Take a look at your immediate surroundings. How many paper products are within view?
Don’t be surprised if the answer is higher than you first thought. From education to communication, information to technology, food to hygiene, paper enters and affects nearly every aspect of our lives.
Despite the rise of digital technology, print remains—in stacks. It continues to change, expand and create anew, as do the paper products that consumers receive. Use information about the current state of the paper industry not to focus on how to use paper products, but how to use paper products well.
PRINT ISN’T DEAD
It’s true: We live in a digital world where people are never too far from their smartphones, laptops or tablets. “The paper industry continues to be challenged with product substitution,” Jeff Luehring, business team leader—specialty papers for Appleton, Wisconsin-based Appvion Inc., conceded, noting these substitutions are typically electronic, and affect products, including magazine papers, newsprint, forms bond and checks.
But the paper industry is up for the challenge—especially in light of a May 2015 survey by Two Sides, a global organization that promotes responsible production, use and sustainability of print and paper, that shows U.S. consumers prefer to get their information from paper-based communications.
According to the survey, 81 percent of respondents prefer to read print on paper, compared to 39 percent for screens, laptops and PCs; 30 percent for e-readers; and 22 percent for mobiles and smartphones. In the same vein, 88 percent retain or use information better when read as print on paper; 71 percent are more relaxed and receptive when reading a newspaper in print, 75 percent when reading a magazine in print; and 80 percent prefer reading complicated materials in print.
“Consumers are rediscovering the importance and meaning of carefully crafted, tangible objects,” said Chris Harrold, vice president of business development and creative director for Cohoes, New York-based Mohawk. While consumers are inundated with countless emails, tweets and other digital communication daily, Harrold sees print and paper as a way to “curate content and deliver it with impact and permanence.”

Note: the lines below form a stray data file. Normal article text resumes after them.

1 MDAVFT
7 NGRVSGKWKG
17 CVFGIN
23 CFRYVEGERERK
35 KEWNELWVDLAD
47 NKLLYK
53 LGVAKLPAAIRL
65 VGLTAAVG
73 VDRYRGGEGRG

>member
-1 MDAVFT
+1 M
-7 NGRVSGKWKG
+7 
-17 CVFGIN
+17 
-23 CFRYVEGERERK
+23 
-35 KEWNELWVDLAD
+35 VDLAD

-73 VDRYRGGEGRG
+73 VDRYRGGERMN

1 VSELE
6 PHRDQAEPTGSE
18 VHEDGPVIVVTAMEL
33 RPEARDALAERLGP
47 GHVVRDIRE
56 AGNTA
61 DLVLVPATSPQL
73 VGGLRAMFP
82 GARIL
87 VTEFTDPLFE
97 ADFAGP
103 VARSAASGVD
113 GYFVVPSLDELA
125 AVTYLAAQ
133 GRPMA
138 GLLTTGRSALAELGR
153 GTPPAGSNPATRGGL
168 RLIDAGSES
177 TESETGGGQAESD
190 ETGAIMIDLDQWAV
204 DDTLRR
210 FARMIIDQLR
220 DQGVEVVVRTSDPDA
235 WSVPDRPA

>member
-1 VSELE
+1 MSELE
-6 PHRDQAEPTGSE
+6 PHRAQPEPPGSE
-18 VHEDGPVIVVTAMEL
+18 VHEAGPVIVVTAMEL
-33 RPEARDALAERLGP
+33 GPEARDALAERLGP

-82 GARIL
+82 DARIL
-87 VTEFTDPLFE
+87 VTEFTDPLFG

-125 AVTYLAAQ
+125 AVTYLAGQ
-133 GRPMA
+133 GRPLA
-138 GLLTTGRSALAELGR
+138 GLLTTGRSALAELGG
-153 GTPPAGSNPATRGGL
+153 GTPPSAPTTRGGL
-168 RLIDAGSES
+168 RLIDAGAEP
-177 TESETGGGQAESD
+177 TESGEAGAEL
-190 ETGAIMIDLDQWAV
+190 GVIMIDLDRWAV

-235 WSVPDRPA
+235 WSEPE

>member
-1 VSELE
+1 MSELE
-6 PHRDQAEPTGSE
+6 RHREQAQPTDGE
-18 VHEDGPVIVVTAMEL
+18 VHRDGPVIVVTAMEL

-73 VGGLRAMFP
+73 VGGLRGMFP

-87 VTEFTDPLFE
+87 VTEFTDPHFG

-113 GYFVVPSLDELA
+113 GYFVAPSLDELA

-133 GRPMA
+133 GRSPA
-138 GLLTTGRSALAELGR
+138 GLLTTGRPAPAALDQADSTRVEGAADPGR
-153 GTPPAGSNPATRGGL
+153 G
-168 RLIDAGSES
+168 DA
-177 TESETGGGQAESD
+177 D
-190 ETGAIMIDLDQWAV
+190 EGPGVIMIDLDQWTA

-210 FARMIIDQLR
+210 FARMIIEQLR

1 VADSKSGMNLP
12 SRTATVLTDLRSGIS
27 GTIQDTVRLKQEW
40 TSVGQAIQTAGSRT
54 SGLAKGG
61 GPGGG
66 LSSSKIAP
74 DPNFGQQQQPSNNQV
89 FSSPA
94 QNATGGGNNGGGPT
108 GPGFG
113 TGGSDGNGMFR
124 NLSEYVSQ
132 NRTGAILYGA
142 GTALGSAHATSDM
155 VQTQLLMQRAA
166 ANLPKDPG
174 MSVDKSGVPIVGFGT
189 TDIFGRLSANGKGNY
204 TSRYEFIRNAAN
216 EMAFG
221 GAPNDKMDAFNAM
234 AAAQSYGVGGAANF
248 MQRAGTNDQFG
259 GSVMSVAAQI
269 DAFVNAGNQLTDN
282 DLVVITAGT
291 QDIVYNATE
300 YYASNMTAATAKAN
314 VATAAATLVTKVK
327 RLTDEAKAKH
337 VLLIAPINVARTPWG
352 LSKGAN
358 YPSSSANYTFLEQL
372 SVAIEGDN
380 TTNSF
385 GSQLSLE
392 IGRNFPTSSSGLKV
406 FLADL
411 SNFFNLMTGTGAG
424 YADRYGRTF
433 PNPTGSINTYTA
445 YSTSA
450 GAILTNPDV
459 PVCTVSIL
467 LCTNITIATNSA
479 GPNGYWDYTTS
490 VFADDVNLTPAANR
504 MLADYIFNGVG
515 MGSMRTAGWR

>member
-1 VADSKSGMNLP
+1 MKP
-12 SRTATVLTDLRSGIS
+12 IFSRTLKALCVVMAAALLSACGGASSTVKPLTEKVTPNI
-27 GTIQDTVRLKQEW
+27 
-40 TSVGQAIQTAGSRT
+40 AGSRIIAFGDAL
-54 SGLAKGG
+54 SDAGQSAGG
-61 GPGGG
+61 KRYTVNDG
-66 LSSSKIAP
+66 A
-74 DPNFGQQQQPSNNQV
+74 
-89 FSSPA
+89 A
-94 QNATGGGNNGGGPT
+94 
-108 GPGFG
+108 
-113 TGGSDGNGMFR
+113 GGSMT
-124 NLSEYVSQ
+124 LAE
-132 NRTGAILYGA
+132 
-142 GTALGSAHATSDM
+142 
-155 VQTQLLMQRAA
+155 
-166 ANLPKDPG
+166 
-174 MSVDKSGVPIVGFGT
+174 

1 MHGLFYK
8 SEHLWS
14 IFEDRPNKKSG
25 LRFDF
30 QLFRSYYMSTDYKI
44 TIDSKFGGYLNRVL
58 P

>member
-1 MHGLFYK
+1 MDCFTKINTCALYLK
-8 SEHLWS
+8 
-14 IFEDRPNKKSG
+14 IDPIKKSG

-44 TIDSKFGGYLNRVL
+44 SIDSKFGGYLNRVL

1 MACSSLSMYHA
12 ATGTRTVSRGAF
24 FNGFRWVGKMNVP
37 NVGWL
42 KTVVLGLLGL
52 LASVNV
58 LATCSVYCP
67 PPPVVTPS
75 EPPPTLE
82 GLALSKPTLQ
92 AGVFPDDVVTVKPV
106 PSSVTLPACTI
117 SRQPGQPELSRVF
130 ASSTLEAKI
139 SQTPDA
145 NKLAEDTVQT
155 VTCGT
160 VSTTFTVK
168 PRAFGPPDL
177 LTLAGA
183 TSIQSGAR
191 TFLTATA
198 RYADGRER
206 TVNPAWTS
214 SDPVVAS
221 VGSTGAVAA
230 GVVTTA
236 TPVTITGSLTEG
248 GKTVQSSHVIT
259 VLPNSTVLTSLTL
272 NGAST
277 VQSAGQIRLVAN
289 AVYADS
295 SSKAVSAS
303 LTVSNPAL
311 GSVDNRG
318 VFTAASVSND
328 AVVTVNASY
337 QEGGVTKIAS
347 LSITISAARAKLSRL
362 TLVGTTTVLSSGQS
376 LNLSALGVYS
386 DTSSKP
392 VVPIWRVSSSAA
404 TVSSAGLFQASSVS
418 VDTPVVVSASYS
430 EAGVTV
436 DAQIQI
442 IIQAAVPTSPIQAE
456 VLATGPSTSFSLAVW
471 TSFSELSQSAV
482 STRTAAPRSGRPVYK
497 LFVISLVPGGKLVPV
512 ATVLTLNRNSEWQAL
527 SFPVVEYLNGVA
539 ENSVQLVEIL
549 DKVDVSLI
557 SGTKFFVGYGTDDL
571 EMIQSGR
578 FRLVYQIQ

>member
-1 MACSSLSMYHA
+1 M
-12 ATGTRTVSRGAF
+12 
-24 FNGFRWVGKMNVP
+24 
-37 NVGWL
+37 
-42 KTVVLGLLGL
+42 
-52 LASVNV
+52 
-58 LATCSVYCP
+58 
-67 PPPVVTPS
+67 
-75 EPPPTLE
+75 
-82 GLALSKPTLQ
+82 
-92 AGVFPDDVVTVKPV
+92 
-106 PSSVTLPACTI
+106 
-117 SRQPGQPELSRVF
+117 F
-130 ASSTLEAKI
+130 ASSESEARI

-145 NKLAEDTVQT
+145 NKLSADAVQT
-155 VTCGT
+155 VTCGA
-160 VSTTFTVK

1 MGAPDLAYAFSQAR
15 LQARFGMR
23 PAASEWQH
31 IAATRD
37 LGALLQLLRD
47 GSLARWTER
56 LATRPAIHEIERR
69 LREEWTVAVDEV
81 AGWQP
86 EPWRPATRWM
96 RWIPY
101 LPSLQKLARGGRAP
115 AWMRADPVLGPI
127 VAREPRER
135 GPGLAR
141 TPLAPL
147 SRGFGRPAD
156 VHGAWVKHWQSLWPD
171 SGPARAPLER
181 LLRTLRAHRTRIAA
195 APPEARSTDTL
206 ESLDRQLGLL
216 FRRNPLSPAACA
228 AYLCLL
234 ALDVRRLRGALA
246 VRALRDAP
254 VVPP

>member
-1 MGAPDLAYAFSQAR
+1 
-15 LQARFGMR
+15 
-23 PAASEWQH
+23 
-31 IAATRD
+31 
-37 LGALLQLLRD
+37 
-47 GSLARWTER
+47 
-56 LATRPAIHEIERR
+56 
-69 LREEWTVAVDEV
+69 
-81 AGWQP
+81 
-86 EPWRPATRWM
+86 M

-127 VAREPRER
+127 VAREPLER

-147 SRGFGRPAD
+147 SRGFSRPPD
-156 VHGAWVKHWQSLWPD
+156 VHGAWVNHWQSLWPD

Harrold believes new advances in technology “will continue to enhance the relevancy of print, making it more exciting than ever.” In fact, Mohawk already works under the concept that print and technology enhance one another. The company released Mohawk Live, a mobile app powered by HP’s Aurasma technology, in 2013. “The app provides seamless integration of print with dynamic, interactive content, transforming a one-dimensional image to a multidimensional experience featuring 3-D images, videos, photos, infographics and animations,” explained Harrold.
SUBSTRATES ON THE RISE
With so many types of paper readily available, some have risen to the top of the stack. “For the market as a whole, uncoated free sheet substrates for printing are very popular, [and] there is sizable volume for offset and toner-based digital printing equipment,” said Luehring, pointing to direct thermal, carbonless, security, colored bond and inkjet papers as Appvion Inc.’s most popular.
Fine paper is also enjoying a surge of popularity, according to Harrold. “There’s a market—and increasing demand to support—for high quality, monthly and quarterly specialty magazines and print publications. We’re seeing a trend in premium magazine titles using high-end paper for covers and feature editorial,” said Harrold. “The fine paper stands out among other titles, attracting a more discriminating reader.”
Listing Tiffany, Herman Miller, Aveda, Honda, Bergdof Goodman and Bloomingdales as brands that have utilized Mohawk Superfine for high-end packaging, communications, envelopes and stationery, Harrold explained that many companies are taking advantage of fine paper to “enhance a brand, elevate a printed project or amplify a message.”
But markets aren’t the only aspect that determines popularity. While certain markets may not be growing, explained Luehring, the technology shift has led to increased success for paper companies, citing a particular type of fine paper as an example. “Inkjet papers are enjoying growth due to production print methods, in some cases moving away from offset or toner-based digital to inkjet.”
Inkjet paper is something Appvion Inc. knows a good deal about, having developed and launched a line of inkjet papers for the transactional, direct mail and book publishing markets this past year. “Inkjet gives users the prospect of cost effective color, short runs and customization,” said Luehring. “In many instances a higher value-added inkjet paper is replacing a commodity paper.”